This is How a REALLY Honest Resume Would Read

lincolnLet’s be honest: only a very small percentage of resumes accurately depict someone’s full career and life experience. Everyone has little bits to hide. And, in some cases, a lot to embellish.

Some of that embellishment is tolerated,  even accepted as normal. After all, a resume is a marketing document – not an oath. So as long as you don’t outright lie on a resume, misrepresent your role on a project or make up a better title for yourself, you should be fine.

But I had a thought the other day: What would would it be like to read a really honest resume? One that was so honest that it would evoke a cringe? One that would certainly share way too much information?

So here are 10 things you would read on a really honest resume:

On the Address Line:

“This is actually a P.O. Box since I don’t actually live there right now. But if I told you that, you may never call. Forgive me?”

Near the Link to a LinkedIn Profile

“Hopefully this will show that I am social media savvy, but honestly I’m not really using LinkedIn much… I haven’t even completed my profile. Still figuring it out!”

In The Summary Statement

“Zero experience, but I’m desperately trying to change industries (and I’m hoping you’ll give me a chance).”

Within the Career Summary

“After a successful first 15 years of my career, I completely lost focus. While I still love to work, I really don’t want to do it for a big company anymore. I used to love to work in teams and now I just can’t stand how it seems to slow the work down. I know my function requires a real detail orientation, but I really like the big picture projects where I can play a more strategic role and tell others what to do. But since I need to find a job, you’ll hear a positive reaction when you ask about my detail orientation. I really do want to get back to work. I need the money.”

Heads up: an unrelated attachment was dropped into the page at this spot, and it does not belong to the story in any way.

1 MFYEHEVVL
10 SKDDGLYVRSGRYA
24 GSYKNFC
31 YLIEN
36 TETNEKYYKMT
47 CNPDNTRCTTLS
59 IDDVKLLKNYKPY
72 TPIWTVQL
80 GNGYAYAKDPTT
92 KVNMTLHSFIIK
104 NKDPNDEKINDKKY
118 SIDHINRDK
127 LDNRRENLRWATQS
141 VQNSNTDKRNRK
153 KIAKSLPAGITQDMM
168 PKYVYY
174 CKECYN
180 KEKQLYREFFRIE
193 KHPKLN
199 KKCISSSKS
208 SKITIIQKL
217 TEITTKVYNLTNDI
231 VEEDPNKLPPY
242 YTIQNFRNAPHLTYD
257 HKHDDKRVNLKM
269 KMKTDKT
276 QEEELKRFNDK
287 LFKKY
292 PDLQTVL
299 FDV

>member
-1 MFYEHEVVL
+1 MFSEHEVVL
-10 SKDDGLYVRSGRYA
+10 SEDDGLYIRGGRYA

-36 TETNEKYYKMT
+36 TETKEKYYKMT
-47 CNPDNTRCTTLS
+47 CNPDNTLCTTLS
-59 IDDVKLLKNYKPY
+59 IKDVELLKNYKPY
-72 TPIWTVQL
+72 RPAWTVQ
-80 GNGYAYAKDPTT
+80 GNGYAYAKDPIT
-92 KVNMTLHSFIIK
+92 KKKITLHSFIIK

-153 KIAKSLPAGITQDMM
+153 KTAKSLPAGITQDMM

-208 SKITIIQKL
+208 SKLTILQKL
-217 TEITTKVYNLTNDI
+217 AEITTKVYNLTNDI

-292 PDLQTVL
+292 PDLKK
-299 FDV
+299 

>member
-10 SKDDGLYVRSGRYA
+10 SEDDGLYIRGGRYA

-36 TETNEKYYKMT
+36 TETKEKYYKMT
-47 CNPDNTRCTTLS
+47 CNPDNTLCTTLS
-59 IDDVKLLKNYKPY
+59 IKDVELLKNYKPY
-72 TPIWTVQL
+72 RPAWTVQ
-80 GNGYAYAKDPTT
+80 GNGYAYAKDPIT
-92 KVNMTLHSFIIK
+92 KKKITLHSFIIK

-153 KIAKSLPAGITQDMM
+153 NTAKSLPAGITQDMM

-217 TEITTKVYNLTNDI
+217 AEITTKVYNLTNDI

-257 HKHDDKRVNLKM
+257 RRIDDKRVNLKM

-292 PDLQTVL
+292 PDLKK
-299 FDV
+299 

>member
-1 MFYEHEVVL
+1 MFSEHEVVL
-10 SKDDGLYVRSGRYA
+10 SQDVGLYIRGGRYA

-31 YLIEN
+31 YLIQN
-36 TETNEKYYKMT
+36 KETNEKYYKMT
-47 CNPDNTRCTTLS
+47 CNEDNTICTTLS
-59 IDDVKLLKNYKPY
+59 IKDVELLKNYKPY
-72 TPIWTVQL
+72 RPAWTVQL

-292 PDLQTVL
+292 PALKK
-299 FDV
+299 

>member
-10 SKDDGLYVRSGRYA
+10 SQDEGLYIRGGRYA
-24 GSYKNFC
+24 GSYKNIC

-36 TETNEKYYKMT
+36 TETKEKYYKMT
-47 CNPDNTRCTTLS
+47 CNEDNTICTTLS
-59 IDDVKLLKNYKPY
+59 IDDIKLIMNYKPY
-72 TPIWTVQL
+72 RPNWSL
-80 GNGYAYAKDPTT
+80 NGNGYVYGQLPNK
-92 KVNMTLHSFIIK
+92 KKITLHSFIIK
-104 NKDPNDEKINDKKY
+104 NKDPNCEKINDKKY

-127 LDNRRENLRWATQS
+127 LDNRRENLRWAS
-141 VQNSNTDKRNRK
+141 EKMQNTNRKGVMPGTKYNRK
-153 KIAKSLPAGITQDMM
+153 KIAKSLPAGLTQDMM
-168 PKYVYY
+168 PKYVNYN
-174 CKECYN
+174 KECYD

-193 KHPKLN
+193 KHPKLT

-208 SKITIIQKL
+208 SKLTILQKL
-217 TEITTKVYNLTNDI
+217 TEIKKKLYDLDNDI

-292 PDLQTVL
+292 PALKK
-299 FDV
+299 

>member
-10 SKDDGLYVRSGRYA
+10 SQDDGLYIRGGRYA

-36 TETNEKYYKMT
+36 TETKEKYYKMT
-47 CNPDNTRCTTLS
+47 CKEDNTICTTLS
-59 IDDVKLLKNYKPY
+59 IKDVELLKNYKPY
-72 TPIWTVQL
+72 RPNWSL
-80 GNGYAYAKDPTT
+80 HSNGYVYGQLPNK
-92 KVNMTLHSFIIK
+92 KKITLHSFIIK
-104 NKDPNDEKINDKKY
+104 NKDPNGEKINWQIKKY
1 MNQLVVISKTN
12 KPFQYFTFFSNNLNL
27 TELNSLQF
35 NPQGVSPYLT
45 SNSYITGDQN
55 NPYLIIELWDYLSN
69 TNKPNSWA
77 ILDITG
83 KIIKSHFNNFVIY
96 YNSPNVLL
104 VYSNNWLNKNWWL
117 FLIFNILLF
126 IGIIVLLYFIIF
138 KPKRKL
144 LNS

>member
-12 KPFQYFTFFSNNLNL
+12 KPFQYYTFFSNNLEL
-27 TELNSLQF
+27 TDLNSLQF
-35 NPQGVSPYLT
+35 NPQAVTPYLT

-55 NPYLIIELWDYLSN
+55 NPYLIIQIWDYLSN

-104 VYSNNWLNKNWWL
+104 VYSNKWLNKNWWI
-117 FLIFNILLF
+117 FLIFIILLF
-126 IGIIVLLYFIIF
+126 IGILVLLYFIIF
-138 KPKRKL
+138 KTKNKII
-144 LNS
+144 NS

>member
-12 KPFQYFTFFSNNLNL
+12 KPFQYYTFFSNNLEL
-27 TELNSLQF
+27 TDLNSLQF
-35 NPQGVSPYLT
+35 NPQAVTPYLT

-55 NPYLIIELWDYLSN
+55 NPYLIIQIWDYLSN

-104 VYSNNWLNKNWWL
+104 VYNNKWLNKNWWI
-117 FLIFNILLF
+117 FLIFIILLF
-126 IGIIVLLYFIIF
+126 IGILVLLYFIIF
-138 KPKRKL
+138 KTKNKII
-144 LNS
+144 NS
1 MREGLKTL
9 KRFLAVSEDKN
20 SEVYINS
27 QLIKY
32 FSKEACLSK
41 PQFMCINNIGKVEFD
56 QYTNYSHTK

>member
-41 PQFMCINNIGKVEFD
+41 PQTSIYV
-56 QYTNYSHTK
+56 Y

Instead of Key Strengths

“In deference to your applicant tracking system, here are a list of keywords I expect you’re looking for in a great candidate. Not all of these are dead-on, so to get your attention I’ve added a few that aren’t completely accurate. And don’t worry, I’ll explain those away during the interview.”

In the Gap Between Today and the Last Job

“I want to wrap my bare hands around the neck of this entire job search process. I’ve never needed to look for a job before. Yet, it seems that getting a call back is next to impossible. I’ve wasted a lot of time – months – learning what to do. Never would I have guessed it  was going to take over a year to find a job.”

For the Most Recent Job, Under Accomplishments

“I got laid off and shoved out the door so fast I didn’t have time get any of my files; I barely had time to grab the plant. Now, I’m having trouble remembering any specifics to write quantified accomplishment statements. Hope these help you understand what I can do!”

For the Job Prior, Under Responsibilities

“Here you’ll find a summary of all the projects I worked on. Well, some I just got exposure to, but this job is not actually the flagship role on my resume so I need to find a way to create just a bit more extra depth to my background. Otherwise, you’ll never consider me.”

Next to Undergraduate Degree

“I was so close to getting this degree and I know you want to me to have it. I am only missing one class. And my friend says background checks don’t catch this… so…”

Another Next to Undergraduate Degree

“I didn’t include the year I graduated because I’m worried that you’ll discriminate because of my age. I’m only 52, and I feel much younger, but it’s been an issue before so I won’t give it away this time.”

What would a REALLY honest resume say about you?

 

For this post, YouTern thanks our friends at Tim’s Strategy!

 

tim's strategy

 

Tim_AuthorAbout the Author: Tim Tyrell-Smith is a career, marketing, branding and strategy coach focusing on small business, non-profits and individuals. A veteran executive in consumer marketing, Tim spent 23 years growing premium brands including Nestle Quik, Mauna Loa Macadamias and Meguiar’s Car Wax. Follow Tim on Twitter!

 

 

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